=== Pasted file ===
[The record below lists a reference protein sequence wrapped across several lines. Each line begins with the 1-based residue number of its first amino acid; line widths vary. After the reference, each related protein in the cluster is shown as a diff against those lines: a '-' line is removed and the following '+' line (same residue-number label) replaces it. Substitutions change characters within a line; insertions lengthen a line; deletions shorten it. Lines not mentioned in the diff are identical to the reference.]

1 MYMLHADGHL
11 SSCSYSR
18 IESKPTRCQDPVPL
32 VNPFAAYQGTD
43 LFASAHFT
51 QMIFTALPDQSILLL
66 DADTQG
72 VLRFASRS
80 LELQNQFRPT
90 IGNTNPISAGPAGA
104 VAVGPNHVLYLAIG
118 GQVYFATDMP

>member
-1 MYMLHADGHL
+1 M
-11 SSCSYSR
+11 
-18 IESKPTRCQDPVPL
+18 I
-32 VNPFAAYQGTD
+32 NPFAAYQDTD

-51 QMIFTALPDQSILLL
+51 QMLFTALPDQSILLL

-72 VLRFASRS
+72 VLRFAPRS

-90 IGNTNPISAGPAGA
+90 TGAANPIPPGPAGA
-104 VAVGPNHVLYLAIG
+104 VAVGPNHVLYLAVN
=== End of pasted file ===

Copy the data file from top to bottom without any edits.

[The record below lists a reference protein sequence wrapped across several lines. Each line begins with the 1-based residue number of its first amino acid; line widths vary. After the reference, each related protein in the cluster is shown as a diff against those lines: a '-' line is removed and the following '+' line (same residue-number label) replaces it. Substitutions change characters within a line; insertions lengthen a line; deletions shorten it. Lines not mentioned in the diff are identical to the reference.]

1 MYMLHADGHL
11 SSCSYSR
18 IESKPTRCQDPVPL
32 VNPFAAYQGTD
43 LFASAHFT
51 QMIFTALPDQSILLL
66 DADTQG
72 VLRFASRS
80 LELQNQFRPT
90 IGNTNPISAGPAGA
104 VAVGPNHVLYLAIG
118 GQVYFATDMP

>member
-1 MYMLHADGHL
+1 M
-11 SSCSYSR
+11 
-18 IESKPTRCQDPVPL
+18 I
-32 VNPFAAYQGTD
+32 NPFAAYQDTD

-51 QMIFTALPDQSILLL
+51 QMLFTALPDQSILLL

-72 VLRFASRS
+72 VLRFAPRS

-90 IGNTNPISAGPAGA
+90 TGAANPIPPGPAGA
-104 VAVGPNHVLYLAIG
+104 VAVGPNHVLYLAVN